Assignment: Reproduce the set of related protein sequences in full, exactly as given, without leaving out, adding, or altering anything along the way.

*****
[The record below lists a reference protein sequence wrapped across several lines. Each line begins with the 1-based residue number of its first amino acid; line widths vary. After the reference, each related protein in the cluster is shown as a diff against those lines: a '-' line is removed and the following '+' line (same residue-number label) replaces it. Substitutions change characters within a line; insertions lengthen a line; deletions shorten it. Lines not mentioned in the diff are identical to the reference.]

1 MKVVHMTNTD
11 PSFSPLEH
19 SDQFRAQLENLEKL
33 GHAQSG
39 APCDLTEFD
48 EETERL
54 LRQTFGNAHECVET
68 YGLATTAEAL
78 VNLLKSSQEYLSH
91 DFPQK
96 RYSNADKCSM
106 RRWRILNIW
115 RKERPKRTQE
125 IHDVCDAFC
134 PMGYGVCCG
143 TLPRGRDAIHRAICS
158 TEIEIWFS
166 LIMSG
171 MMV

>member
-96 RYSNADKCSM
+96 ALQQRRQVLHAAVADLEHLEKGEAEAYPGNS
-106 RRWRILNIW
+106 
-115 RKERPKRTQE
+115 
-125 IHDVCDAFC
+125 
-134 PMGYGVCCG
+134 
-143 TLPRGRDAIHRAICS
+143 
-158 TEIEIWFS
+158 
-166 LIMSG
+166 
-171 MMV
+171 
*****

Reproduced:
[The record below lists a reference protein sequence wrapped across several lines. Each line begins with the 1-based residue number of its first amino acid; line widths vary. After the reference, each related protein in the cluster is shown as a diff against those lines: a '-' line is removed and the following '+' line (same residue-number label) replaces it. Substitutions change characters within a line; insertions lengthen a line; deletions shorten it. Lines not mentioned in the diff are identical to the reference.]

1 MKVVHMTNTD
11 PSFSPLEH
19 SDQFRAQLENLEKL
33 GHAQSG
39 APCDLTEFD
48 EETERL
54 LRQTFGNAHECVET
68 YGLATTAEAL
78 VNLLKSSQEYLSH
91 DFPQK
96 RYSNADKCSM
106 RRWRILNIW
115 RKERPKRTQE
125 IHDVCDAFC
134 PMGYGVCCG
143 TLPRGRDAIHRAICS
158 TEIEIWFS
166 LIMSG
171 MMV

>member
-96 RYSNADKCSM
+96 ALQQRRQVLHAAVADLEHLEKGEAEAYPGNS
-106 RRWRILNIW
+106 
-115 RKERPKRTQE
+115 
-125 IHDVCDAFC
+125 
-134 PMGYGVCCG
+134 
-143 TLPRGRDAIHRAICS
+143 
-158 TEIEIWFS
+158 
-166 LIMSG
+166 
-171 MMV
+171 